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A Teardrop Implodes
Second place is good enough.
I have some good news to share in a week which sorely needed it. You might recall back in May of this year I achieved a ‘highly commended’ for a (flash fiction) short story called ‘Entwined in Time’. I’m thrilled to have beaten this accolade with a second place in Hampshire Writers’ Society’s November competition.
The competition’s brief was: Write 300 words of science fiction, including an AI character.
It was related to the Society’s November session speaker’s presentation on ‘What Has AI Ever Done For Us? A Dip Into Generative Literature’. As you can imagine, this was manna from heaven for me, and you can read my entry below. I also love the judge’s comments – it’s very gratifying when a reader ‘gets’ all the little influences and references I might include in a piece of prose or poetry, no matter its length.
Finally, please note I definitely did not use use generative AI to create my piece!
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Frank tracked the tear streaking the girl’s dirty cheek. When it dripped from her chin, he dropped like a hawk into the cheap carpet, pinched thumb and index finger flicking once, twice, three times for maximum magnification. From his virtual insect-like viewpoint, the teardrop’s remains sat on fibrous red ropes; a fish-eyed lens minutely reflecting the bedroom’s sparse furniture and teenage-plastered walls.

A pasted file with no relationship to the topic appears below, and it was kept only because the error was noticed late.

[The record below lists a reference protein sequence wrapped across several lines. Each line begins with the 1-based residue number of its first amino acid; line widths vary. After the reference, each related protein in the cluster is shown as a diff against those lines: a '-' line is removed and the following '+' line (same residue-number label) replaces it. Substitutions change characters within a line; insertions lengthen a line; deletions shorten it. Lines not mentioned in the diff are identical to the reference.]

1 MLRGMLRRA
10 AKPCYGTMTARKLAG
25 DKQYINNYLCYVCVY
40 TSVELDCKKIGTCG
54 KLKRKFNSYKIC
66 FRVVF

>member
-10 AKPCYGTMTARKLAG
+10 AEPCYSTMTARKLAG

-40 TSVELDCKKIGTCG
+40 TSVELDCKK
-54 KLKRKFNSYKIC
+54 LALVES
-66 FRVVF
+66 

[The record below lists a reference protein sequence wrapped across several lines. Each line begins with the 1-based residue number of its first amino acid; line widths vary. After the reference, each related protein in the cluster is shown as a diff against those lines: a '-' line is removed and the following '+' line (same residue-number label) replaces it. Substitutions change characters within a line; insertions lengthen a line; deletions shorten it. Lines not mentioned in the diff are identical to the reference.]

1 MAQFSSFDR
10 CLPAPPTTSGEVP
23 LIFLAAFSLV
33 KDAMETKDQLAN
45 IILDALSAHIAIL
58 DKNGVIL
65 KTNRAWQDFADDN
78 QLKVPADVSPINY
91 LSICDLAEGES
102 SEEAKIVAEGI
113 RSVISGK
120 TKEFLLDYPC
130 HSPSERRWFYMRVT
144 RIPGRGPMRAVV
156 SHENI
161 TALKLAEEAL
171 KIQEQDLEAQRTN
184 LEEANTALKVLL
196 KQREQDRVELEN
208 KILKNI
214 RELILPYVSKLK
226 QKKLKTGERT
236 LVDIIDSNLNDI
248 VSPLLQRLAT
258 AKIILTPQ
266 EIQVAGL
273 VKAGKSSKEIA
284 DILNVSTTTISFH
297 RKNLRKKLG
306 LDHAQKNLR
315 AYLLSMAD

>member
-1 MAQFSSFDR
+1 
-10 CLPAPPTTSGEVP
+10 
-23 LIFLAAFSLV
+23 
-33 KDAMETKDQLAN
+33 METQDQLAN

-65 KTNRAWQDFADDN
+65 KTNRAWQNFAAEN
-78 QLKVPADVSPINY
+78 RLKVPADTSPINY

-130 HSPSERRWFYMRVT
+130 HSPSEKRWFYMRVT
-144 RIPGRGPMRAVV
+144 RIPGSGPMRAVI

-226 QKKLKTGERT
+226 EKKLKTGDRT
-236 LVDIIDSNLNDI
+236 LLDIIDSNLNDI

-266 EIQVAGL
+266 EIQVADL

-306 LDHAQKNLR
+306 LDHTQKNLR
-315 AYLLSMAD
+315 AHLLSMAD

The fragile hemisphere’s tension could collapse any second, erasing the telltale he sought. Was the girl who sat hunched on the bed, face etched with sorrow, also reflected in this wept convexity?
No, she wasn’t.
“Gotcha!” cried Frank, pushing back in his office chair, fist pumping.
“You’re on a roll this morning,” Pete remarked from the adjoining desk, peering at a well-dressed man unfastening his shirt.
“This one’s got a new author mod. Took a minute to spot, but I’m on it. Want to hear the happy ending?”
“I insist,” said Pete, eyes unwavering.
Frank’s fingers pinched and swiped, returning the girl to centre-stage. “So long, darlin’,” he muttered.
Was the girl who sat hunched on the bed… also reflected in this wept convexity?
Adjusting his headset, he addressed the target, forehead creased with tender concern: “Don’t worry, love,” he said. “You’ll be safe.”
Her head lifted. “You believe me?” she asked, eyes wide with hope.
“’Course I do, sweetheart. I’ll send every word I’ve got. How’s that sound?”
“Oh, Frank! You’re so kind. How can I ever repay you?”
“By dying, you bootleggin’ bot,” Frank said, his finger stabbing the keyboard’s kill button.
His desk’s speakers emitted a piercing shriek as the girl and her room collapsed into a singular red dot. Frank glanced up at the large office monitor as a cheery ping announced his latest tally. Today was going well.
“Nice one,” said Pete. “Four dead poets and doughnuts not gone.”
“You can’t beat the human touch,” Frank replied, reaching for one.